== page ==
As we count down the days to the May First launch of the second round of the #SciFund Challenge, let’s talk about what it takes to get people to actually contribute to your crowdfunding campaign. The first round of #SciFund makes clear that there are two parts to the answer: a compelling crowdfunding page and a strategy to get people to take a look at that page.
A compelling crowdfunding page
1. Above all else, the video, text, and pictures that make up your page must answer the following question: “so what?”. If your research gets funded and you carry it out, why is that meaningful to a potential contributor? There isn’t just one right answer to the question, of course, but please be sure that an answer is in there.
2. Provide desirable rewards across a range of price points. In the first round of #SciFund, contributions to projects ranged from one dollar to well over a thousand dollars. You want to capture as much of that range as possible, by providing rewards across a wide range of dollar values. The median contribution to first round projects was twenty-five dollars, so a reward at something around that level for your own project is recommended. You can check out the full analysis of the contributions to the first round of #SciFund on an earlier blog post. On a related note, definitely do be creative in your rewards, but stay away from raffles (if you give X dollars, you’ll be entered into a drawing to win Y prize), as they are illegal in this context.
A strategy to get people to take a look at your crowdfunding page
1. The majority of the people taking at look at a particular #SciFund scientist’s project on RocketHub will get there due to the efforts of that scientist. There were several fantastic projects in the first round of #SciFund that got very little traction, because the creators of those projects made little to no effort to get the word out. On the flip side, essentially every first round #SciFund scientist who made efforts to get the word out about their project was rewarded for doing so.
2. How do you get people to take a look at your project page? RocketHub has some great advice. There is more great promotion advice on the SciFund Challenge blog from Zach and Kelly Weinersmith, who raised $75,000 in their crowdfunding campaign on Kickstarter.
3. In the first round of #SciFund, there were multiple strategies that worked for getting the word out. Here are three different and successful strategies used by round one #SciFund scientists: Kristina Killgrove, Lindsey Peavey, and Kelly Weinersmith.
4. Let’s be honest: asking people you know for cash is hard. However, what would be even more useful (and easier) is to ask your contacts to spread the word of your project to their own circles. In fact, having circles of people talking up your project with ever increasing numbers of circles is a really powerful communication strategy.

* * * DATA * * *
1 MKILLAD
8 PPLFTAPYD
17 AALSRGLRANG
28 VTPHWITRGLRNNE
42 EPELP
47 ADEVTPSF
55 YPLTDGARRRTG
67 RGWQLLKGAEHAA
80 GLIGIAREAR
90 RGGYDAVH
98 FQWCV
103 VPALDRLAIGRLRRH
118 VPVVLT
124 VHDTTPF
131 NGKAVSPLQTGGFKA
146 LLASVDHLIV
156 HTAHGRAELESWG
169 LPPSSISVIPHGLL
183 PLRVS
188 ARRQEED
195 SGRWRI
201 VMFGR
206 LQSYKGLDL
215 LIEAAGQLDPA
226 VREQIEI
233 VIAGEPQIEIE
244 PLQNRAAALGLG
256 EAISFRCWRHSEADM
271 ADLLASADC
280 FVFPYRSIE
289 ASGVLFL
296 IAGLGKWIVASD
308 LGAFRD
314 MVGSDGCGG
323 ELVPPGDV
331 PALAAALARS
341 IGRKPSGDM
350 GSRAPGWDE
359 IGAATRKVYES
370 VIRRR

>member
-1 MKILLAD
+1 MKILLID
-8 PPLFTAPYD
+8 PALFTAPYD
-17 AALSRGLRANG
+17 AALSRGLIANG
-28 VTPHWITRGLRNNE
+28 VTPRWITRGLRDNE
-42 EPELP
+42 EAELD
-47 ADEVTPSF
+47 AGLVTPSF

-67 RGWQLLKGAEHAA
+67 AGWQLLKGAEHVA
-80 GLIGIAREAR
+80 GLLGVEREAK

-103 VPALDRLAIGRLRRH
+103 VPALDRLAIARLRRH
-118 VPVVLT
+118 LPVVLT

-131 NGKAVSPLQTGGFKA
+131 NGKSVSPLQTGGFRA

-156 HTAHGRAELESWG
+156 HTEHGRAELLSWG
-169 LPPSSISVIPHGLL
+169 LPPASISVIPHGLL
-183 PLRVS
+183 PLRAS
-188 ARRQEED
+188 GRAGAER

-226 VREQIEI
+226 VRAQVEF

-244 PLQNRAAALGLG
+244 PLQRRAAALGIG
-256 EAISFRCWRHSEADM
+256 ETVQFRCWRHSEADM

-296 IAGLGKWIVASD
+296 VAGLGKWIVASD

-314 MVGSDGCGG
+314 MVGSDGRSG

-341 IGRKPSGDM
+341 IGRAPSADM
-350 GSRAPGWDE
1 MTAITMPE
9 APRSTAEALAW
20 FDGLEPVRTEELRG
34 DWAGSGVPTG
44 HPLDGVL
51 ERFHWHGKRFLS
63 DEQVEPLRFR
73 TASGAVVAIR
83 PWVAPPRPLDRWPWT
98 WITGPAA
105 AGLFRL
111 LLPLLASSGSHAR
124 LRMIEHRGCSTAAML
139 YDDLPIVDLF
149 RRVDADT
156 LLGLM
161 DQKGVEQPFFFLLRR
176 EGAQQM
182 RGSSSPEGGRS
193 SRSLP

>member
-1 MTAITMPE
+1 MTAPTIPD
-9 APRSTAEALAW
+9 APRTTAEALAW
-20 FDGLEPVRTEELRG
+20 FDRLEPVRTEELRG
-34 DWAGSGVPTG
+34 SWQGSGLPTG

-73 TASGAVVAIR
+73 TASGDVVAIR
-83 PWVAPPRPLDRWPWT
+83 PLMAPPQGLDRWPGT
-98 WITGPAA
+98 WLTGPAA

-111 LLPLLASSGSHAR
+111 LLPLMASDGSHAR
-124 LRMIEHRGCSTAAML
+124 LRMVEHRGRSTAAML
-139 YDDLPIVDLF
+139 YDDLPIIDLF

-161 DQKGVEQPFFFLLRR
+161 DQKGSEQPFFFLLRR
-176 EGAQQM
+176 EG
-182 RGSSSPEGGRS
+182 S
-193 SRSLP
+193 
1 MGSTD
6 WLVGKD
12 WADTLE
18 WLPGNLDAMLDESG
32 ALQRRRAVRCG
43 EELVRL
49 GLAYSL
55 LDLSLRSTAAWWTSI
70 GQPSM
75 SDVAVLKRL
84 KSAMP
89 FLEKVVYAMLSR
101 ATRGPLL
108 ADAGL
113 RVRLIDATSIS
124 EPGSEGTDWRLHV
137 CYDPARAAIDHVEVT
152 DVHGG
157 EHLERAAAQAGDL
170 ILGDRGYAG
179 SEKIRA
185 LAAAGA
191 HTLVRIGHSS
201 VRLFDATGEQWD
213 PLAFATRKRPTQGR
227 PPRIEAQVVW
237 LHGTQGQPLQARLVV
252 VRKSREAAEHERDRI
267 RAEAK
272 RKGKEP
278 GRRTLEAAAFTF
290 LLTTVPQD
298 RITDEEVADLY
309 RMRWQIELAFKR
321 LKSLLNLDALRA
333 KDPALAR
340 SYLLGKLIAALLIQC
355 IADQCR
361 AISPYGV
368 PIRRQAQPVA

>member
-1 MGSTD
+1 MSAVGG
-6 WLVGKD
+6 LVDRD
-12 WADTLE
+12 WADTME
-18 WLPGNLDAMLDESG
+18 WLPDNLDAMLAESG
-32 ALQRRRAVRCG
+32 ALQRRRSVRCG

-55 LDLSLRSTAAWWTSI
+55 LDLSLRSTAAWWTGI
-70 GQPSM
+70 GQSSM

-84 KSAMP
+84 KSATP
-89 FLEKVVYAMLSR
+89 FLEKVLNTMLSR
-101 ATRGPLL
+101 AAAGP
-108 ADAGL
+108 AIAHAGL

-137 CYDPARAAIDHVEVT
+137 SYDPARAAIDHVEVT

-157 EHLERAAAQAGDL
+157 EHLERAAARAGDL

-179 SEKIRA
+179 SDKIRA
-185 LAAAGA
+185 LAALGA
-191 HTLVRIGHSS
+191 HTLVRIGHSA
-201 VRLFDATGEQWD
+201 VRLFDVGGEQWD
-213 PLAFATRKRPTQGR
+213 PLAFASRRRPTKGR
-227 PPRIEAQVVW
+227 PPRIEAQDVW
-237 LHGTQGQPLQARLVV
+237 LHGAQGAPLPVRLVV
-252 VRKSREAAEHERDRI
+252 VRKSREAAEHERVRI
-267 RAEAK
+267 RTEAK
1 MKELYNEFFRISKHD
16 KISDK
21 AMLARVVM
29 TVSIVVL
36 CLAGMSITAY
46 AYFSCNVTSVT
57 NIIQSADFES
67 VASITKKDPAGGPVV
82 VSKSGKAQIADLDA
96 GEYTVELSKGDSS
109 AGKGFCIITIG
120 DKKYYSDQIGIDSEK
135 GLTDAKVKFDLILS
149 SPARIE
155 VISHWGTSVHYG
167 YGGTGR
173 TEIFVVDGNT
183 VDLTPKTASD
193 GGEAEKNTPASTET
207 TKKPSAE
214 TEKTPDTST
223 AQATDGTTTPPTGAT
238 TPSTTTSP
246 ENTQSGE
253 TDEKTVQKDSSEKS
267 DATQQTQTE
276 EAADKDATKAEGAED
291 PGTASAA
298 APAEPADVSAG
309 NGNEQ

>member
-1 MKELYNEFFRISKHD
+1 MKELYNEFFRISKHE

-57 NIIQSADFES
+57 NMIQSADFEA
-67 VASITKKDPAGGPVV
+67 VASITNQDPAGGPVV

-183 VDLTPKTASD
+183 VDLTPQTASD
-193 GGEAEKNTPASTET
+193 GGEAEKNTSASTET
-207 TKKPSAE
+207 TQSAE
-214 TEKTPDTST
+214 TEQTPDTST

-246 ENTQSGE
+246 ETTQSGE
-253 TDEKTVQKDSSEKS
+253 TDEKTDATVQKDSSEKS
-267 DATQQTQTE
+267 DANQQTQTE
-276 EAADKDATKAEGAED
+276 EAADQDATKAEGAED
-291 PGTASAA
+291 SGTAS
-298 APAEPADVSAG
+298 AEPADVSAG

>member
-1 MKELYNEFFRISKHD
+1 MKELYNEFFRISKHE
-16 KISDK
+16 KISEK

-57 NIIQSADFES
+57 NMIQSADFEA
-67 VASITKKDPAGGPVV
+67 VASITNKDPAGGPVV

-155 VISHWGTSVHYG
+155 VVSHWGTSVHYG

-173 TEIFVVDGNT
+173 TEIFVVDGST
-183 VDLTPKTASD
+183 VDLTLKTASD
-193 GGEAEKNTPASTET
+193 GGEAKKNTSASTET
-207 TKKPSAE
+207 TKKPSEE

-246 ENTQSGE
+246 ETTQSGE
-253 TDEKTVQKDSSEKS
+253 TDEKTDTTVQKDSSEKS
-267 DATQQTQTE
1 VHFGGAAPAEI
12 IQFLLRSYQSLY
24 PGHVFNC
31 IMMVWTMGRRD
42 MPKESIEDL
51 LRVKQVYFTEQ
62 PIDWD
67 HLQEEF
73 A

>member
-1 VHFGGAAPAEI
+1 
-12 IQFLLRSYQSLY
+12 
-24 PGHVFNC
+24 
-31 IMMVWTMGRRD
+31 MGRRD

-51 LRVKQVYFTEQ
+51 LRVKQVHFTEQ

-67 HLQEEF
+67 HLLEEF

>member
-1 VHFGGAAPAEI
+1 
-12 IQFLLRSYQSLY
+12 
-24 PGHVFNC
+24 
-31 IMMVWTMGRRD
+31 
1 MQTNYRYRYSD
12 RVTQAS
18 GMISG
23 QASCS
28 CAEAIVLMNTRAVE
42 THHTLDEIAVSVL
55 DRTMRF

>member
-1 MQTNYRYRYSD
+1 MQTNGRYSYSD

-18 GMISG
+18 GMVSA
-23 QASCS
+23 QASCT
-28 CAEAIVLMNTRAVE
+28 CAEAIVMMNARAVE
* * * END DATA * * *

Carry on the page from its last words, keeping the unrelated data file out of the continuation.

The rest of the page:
5. On that note, one important part of your promotion strategy should be to persuade influencers that you know to help you to spread the word. Who are influencers? People strongly connected to networks of other people. Obvious examples of influencers would be people with high-traffic blogs and lots of Twitter followers. As an example of the impact these kind of influencers can have, site traffic to the #SciFund Challenge blog quadrupled when Zach Weinersmith wrote two sentences about it on his website Saturday Morning Breakfast Cereal (which gets ten million page views a week).
There are plenty of influencers offline too! For example, people involved in charitable, social, or professional organizations can certainly spread the word about your project to their organizations.
You may think that you don’t know any influencers. That is certainly what I thought when we all starting planning the #SciFund Challenge. But it turned out that many of the people I know had unexpected connections to networks of other people. All of these hidden influencers played a big role in spreading the word about the #SciFund Challenge.
6. As a last note of advice on promotion, it is very important that there is an initial burst of donations on your project page in the first few days that it goes live. Potential donors really want to see that others have already bought into your vision, before they open their wallets. How do you get this initial donation burst? Over the next few days, before your project goes live, talk to the circle of people to whom you have the closest connection. Ask them to contribute to your project as soon as it goes live on May 1. They don’t have to contribute a lot. The key thing is to demonstrate that people have bought into your project.
7. Getting media coverage is a really powerful way to spread the word about your project. I’ll be sending word out about this subject tomorrow.
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